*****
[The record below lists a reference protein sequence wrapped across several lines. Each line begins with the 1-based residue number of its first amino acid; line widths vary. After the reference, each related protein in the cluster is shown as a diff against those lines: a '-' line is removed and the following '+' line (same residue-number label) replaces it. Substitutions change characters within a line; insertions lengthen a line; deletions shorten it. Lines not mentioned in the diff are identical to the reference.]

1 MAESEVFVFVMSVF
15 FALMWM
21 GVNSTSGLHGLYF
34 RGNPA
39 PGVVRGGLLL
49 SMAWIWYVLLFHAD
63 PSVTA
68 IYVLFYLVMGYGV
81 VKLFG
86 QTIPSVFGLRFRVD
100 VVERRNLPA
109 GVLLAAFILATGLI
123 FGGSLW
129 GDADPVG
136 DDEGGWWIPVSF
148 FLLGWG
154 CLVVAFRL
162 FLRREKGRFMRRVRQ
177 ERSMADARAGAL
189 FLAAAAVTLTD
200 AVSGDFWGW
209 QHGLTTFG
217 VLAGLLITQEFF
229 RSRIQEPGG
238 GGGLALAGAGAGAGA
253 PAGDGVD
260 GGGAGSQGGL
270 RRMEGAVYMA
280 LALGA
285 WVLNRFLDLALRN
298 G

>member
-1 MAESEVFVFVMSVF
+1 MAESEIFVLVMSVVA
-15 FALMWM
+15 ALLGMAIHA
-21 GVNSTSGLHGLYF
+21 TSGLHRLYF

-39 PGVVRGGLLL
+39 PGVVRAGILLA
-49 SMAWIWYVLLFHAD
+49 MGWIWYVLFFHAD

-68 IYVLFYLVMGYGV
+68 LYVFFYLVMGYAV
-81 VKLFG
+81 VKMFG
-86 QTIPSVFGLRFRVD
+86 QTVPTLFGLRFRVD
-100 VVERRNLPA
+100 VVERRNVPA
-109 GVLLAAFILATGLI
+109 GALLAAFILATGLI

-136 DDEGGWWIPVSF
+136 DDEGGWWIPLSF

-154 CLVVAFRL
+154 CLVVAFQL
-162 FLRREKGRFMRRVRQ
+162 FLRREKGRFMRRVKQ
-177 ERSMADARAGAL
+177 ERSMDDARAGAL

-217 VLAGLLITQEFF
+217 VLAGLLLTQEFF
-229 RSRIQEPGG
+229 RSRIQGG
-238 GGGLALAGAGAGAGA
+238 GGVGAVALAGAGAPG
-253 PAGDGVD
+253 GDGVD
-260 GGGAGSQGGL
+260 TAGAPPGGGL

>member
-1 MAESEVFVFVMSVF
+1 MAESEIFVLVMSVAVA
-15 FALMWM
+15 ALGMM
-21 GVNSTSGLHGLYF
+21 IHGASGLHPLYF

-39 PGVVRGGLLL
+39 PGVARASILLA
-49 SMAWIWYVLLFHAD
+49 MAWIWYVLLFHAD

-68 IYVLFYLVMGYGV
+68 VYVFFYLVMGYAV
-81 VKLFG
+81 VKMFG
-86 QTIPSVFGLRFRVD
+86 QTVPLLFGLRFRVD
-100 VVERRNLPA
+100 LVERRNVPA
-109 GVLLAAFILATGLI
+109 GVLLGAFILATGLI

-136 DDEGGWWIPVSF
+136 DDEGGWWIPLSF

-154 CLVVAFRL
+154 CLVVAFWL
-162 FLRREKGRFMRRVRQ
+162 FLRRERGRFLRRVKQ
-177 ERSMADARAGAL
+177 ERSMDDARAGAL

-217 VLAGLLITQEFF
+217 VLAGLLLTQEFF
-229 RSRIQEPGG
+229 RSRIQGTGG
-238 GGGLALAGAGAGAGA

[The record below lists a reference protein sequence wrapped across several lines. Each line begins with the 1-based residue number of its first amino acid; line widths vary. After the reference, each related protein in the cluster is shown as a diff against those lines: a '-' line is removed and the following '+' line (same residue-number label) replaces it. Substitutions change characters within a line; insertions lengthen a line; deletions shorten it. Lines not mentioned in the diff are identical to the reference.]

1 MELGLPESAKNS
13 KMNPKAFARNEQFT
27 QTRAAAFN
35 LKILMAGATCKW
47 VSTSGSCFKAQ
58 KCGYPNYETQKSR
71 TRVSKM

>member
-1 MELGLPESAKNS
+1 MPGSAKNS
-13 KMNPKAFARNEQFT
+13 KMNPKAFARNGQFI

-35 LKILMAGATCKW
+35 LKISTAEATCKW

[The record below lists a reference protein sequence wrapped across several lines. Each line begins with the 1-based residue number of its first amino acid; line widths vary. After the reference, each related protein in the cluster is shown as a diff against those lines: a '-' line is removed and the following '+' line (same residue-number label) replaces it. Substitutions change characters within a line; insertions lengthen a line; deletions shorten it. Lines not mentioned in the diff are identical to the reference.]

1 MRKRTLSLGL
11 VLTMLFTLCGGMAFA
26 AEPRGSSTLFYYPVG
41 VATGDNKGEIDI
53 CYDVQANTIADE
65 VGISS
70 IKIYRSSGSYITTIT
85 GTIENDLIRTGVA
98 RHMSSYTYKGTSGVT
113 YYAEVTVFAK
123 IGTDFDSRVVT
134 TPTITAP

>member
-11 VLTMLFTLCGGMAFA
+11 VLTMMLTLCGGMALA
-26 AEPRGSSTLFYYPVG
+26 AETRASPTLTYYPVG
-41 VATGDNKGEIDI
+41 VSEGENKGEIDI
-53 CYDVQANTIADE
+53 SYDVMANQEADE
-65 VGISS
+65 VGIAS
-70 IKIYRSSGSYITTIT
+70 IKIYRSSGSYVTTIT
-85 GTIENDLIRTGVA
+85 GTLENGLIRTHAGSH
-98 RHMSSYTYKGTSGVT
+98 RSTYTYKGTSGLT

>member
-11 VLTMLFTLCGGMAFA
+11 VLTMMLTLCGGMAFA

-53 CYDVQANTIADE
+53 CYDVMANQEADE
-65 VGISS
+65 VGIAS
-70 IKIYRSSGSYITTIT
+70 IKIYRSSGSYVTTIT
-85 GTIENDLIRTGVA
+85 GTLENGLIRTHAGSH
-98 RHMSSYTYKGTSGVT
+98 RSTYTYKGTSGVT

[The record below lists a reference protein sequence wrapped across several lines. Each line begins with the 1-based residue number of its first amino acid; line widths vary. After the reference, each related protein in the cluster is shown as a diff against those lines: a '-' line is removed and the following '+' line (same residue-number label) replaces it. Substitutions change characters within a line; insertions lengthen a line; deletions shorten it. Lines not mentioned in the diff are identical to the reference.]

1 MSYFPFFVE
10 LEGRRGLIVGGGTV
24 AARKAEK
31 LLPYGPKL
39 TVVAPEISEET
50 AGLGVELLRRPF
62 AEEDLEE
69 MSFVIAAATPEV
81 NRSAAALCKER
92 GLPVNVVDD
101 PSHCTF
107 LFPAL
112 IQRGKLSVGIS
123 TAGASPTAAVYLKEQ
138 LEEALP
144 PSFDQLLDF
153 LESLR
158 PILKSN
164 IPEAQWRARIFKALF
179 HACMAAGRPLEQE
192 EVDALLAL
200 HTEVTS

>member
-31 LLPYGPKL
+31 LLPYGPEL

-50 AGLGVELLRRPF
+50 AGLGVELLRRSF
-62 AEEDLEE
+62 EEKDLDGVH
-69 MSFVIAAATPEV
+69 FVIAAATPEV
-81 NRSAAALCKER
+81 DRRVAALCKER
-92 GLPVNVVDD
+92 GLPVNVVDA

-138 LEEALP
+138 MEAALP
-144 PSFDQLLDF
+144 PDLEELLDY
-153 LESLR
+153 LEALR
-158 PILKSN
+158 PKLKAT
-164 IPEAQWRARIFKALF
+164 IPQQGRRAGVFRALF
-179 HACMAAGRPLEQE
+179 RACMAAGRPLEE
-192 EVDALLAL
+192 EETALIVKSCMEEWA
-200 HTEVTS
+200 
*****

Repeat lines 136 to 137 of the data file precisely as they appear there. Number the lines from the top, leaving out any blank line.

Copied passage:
+11 VLTMMLTLCGGMALA
-26 AEPRGSSTLFYYPVG